Buffalo, N.Y., Feb 9, 2013 (CNA) - Ask “Baby” Joe Mesi how such a devout Catholic could step into a boxing ring to punch another guy for twelve rounds and his response begins with a laugh and an anecdote.
The fact that his unbeaten pro career ended prematurely is no laughing matter, but the lessons he learned along the way and ability to carry his faith along the way are priceless victories.
A 1996 U.S. Olympic alternate, “Baby Joe” – as Mesi was known in the ring – went on to a professional journey from 1997-2007 that saw him finish with an amazing 36-0 won-lost record, with 29 of those victories coming by knockout. The former number one heavyweight contender in the world was glistening in his sport’s spotlight.
“There were several,” he says when asked about his proudest moment in boxing. “I got to fight in Madison Square Garden. I got to fight in Mandalay Bay in Las Vegas. I got to fight in my hometown (Buffalo, New York), on HBO. Another was being chosen to be an Olympic torchbearer, the last one, lighting the flame right before the ball dropped on New Year’s Eve, prior to the 2002 Salt Lake City Winter Olympics.”
Now 40 years old, his career was cut short by something that caused him to question his faith, which had been as solid as his punches.
“After my head injury in 2004 I wondered why God – when my next fight would be a title shot – would do this… it would sometimes lead me to fall off my path. But He had a bigger and better plan and I’m living it right now.”
Back then the injury, of course, led Mesi to many neurosurgeons. And today? Baby Joe is still visiting those same specialists, but now it’s in his role with St. Jude, working to sell medical devices to those doctors.
It might have been a surprise that Baby Joe went into a boxing career, seeing as how he was picked on as a kid. Nowadays that behavior has an all too common name, and Mesi, as a result, has started a foundation called Champs Against Bullying to combat it.
“As a former athlete and former boxer I thought it’d be good to voice my thoughts on this, especially since I was bullied as a kid. I wasn’t real big and when my big brother Thomas wasn’t there, I experienced it,” Mesi explains. “So I know how people feel and felt that my story and how I overcame it would be heard. I even want to talk to parents about when their child is being bullied. We had a couple suicides in Western New York last year by kids who were being bullied. Now there’s even online bullying. Kids’ grades are slipping and they are emotionally damaged.”
His good works don’t end there. There is also the Baby Joe Mesi Fight for Organ Donors, “to create awareness for the importance of organ donation and raise money and help support hospitals that do transplant procedures,” he says. “My cousin, Genelle Shanor, had kidney failure and a couple transplants and we were real close – like a sister – and she lost her battle at the height of my popularity, which provided the opportunity to raise awareness and we’ve made a lot of impact with the foundation… (Society is) so into recycling – paper, glass, etc. – but we don’t do enough about re-using our organs. So many lives can be improved and saved.”
His generous spirit obviously comes from his Catholic faith, the early roots of which he reflects on. “I always had a special relationship with God. To this day I still have my holy box. When I was young I took a shoe box from my father and started filling it with, say, a rosary or a prayer card and things like that, and to this day it’s in my nightstand… I think that comes from my background, my upbringing, watching my parents be good people and be good to others. I rarely if ever pray for myself. I’m too blessed to pray for myself.”
There is one exception to that rule, and it came during his boxing career.
“The one time I would pray for myself was to be safe, for me and my opponent both, and for neither of us to get hurt. I’m friends with my competitors and still talk to them, and in each one of my fights – 85 amateur and 36 pro fights – I put a scapular in my boots and socks and would touch them before each match… when I was getting introduced, as a way to keep God with me before, during, and after the fight and in training and not wanting anyone to get hurt.”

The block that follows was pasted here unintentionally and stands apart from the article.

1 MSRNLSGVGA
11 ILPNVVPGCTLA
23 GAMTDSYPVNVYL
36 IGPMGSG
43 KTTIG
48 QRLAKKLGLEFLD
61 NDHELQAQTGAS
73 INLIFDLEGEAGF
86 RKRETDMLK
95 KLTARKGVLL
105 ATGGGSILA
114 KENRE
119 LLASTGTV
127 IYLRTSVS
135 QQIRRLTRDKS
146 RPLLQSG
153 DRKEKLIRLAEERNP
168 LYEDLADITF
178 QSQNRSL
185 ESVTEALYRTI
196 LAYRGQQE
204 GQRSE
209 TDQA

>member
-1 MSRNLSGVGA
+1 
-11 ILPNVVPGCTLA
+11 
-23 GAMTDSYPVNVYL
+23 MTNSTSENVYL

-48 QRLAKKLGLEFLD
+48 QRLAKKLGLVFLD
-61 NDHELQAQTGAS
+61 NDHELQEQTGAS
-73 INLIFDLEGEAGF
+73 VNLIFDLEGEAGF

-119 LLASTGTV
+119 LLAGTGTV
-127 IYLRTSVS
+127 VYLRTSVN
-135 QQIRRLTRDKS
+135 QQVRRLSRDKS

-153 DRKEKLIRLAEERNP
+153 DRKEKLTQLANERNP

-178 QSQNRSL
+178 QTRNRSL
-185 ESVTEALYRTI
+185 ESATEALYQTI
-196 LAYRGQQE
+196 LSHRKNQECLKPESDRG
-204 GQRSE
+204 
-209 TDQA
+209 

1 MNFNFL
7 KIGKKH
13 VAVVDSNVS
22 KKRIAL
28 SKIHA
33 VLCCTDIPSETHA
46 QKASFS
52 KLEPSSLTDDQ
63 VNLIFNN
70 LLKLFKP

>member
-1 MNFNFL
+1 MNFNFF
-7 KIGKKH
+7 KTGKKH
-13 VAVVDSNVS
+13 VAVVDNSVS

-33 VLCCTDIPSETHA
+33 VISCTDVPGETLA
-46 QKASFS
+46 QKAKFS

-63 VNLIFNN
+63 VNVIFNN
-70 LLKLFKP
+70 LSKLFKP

So then as for going in the squared circle to punch someone for possibly as many as twelve rounds? “I often struggled with that. People ask me, for such a nice guy, where did you get this anger? But in looking at boxers, this is just a talent God gave them and they’re all family men and it doesn’t make us evil people. We’d help each other up off the mat and hug each other and learn about each other. It’s a wonderful sport. It’s challenging to differentiate a godly man with a boxer. You’d have to be in my shoes to understand. I’ve at times never felt closer to God than because of boxing.”
Mesi appeared headed to transition from boxing into politics, running for a New York State Senate seat in 2008, but fell just short.
“When I lost I was miserably depressed for months. I got married a couple days after the loss yet wasn’t myself. Then God handed me this job (with St. Jude) months later and I just love it. Maybe He wanted me to see, this is not for you. He had another plan for me.”
Now more than four years since he married Michelle, there is a new “Baby Joe” Mesi in the form of the couple’s six month old son. He is a little brother to Hope and Juliet. The three will no doubt hear first-hand the message that the former heavyweight wants the junior high and high school student-athletes of today to hear.
“Keep your faith,” Mesi urges. “Some may not want to be so public with it and that’s fine too at that age, but keep a place for it.
“The other message is, never give up. I think back to my boxing career. I wasn’t the biggest, fastest, or strongest, but I worked hard and that’s why I was as successful as I was. Don’t be afraid of talent. I’d rather go up against – in sales, boxing or anything – talent than hard work. Everyone I boxed was more experienced than me, stronger and faster, but I worked harder because I had to. Always work hard. You don’t have to be the best, just give your best. If you give your absolute best you’ll be surprised how far you go.”
Posted with permission from the Catholic Sports Association, an organization dedicated to highlighting Catholic sports professionals and enriching junior high and high school student-athletes with Catholic sports articles, conferences, a Web series, and other programs.
Rome, Italy, Feb 9, 2013 (CNA/EWTN News) -